About Psychosis

Psychosis associated with schizophrenia usually affects individuals for the first time in their late teens or early adulthood. Even before the first episode of psychosis (FEP), individuals may show slight changes in their behavior or thought process. This is called the prodromal period and could last days, weeks, months, or even years.

Symptoms of Psychosis

Psychosis doesn’t just suddenly start. It usually follows this pattern:

Gradual changes in the way an individual thinks about and understands the world. The patient or their family members may notice:

 

  • A drop in grades or job performance
  • Trouble thinking clearly or concentrating
  • Suspiciousness or unease around others
  • Lack of self-care or hygiene
  • Spending more time alone than usual
  • Stronger emotions than situations call for
  • No emotions at all

Display of other signs of early psychosis, including:

  • Hearing, seeing, or tasting things others don’t
  • Hanging on to unusual beliefs or thoughts, no matter what others say
  • Pulling away from family and friends
  • Ceasing to take care of basic needs
  • Being unable to think clearly or pay attention

Psychotic episodes that include:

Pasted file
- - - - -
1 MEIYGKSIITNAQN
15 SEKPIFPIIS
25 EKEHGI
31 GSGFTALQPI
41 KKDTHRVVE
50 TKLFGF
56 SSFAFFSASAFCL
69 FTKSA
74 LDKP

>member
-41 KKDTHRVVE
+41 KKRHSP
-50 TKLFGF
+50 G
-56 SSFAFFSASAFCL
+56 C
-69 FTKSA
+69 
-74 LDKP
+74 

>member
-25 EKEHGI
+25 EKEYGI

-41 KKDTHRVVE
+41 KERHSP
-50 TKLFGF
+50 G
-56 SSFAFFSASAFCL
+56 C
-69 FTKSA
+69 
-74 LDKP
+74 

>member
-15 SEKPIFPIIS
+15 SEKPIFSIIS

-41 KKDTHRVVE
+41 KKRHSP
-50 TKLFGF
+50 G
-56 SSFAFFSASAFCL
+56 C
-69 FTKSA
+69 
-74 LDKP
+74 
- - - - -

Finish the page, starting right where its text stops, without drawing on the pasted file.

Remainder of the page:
• Hallucinations
    • Auditory hallucinations: Hearing voices when no one is around
    • Tactile hallucinations: Strange, unexplainable sensations or feelings
    • Visual hallucinations: Seeing people or things that aren’t there or thinking the shapes of things looks wrong
  • Delusions 
    • Beliefs that aren’t in line with a culture and don’t make sense to others, including: 
      • Outside forces are in control of feelings and actions
      • Small events or comments have huge meaning
      • The belief someone possesses special powers, are on a special mission, or actually are a god

Questions? Contact us

In case of emergency,

call the Suicide Hotline at

800-273-8255

Download the SCZ Health StorylinesTM App

Information on this website is not intended to be used for medical diagnosis or treatment.

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